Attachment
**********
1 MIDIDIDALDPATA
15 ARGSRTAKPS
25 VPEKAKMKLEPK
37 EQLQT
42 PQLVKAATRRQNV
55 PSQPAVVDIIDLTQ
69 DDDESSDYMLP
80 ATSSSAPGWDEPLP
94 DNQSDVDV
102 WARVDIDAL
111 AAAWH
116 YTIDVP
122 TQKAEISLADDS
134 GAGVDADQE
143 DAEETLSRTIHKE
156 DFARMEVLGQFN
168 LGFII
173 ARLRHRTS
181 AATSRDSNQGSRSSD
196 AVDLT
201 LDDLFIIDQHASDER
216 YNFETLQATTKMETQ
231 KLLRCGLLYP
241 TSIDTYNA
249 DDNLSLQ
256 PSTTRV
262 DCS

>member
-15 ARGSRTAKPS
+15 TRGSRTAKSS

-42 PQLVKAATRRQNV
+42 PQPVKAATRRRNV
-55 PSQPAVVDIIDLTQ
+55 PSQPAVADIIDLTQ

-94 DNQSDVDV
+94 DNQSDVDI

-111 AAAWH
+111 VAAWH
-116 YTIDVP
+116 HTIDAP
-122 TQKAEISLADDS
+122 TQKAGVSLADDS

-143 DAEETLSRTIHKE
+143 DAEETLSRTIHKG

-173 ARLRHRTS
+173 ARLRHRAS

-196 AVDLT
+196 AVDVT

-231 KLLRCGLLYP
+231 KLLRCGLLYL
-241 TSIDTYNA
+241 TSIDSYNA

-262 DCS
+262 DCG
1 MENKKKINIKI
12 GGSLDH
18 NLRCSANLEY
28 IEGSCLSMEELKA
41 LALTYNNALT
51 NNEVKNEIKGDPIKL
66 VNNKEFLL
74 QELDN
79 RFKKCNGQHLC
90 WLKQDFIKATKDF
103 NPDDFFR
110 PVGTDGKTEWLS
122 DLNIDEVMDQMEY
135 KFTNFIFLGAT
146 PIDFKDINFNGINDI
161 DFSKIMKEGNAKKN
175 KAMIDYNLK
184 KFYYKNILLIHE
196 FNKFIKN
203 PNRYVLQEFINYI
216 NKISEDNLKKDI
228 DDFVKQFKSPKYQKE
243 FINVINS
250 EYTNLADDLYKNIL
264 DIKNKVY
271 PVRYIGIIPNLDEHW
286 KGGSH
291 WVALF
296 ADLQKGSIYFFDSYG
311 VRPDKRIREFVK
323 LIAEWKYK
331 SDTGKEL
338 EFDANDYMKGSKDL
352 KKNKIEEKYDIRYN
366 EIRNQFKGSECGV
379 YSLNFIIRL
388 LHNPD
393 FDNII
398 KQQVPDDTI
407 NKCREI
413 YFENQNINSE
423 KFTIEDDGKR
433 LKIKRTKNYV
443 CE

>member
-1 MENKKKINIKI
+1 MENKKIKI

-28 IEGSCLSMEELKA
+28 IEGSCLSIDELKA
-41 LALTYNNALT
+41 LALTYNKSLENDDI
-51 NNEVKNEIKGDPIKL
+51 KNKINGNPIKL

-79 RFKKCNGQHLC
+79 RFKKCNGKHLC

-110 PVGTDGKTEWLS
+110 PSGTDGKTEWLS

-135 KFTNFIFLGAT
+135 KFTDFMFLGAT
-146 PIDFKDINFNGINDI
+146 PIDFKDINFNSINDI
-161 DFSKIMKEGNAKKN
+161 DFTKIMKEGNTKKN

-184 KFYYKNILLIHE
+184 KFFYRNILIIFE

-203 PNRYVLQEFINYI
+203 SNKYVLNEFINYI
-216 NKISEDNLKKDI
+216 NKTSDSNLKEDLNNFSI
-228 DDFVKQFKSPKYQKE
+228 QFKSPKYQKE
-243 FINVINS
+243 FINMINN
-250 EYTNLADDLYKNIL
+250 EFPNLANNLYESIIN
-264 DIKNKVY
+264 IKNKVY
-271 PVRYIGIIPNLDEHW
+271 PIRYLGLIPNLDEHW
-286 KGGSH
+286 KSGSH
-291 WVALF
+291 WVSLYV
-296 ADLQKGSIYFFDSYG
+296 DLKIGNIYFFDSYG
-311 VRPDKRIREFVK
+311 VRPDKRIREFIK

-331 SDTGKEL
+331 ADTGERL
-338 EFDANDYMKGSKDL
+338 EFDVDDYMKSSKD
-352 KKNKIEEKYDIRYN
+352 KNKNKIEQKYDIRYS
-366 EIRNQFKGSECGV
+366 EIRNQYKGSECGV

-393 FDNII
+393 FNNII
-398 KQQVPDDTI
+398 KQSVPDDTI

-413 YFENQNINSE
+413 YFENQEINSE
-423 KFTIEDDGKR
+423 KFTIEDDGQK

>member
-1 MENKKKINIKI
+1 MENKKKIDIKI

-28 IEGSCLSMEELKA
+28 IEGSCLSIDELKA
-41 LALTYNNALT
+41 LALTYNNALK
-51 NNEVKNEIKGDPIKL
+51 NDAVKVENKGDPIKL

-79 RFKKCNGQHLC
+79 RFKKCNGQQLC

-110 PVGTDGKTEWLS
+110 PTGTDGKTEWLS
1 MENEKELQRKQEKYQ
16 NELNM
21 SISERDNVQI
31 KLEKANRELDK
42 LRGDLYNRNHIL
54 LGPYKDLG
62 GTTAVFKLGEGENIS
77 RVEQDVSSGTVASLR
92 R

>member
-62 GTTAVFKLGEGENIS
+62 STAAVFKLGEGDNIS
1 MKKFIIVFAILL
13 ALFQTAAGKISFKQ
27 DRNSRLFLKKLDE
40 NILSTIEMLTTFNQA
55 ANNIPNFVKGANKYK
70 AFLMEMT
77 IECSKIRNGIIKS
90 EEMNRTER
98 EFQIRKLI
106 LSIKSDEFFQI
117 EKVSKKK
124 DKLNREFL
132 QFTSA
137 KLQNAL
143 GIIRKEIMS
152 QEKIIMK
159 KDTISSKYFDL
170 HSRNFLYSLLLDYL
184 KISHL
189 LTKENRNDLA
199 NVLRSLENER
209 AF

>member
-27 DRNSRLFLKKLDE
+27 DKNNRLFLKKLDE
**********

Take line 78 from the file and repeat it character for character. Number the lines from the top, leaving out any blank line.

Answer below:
250 EYTNLADDLYKNIL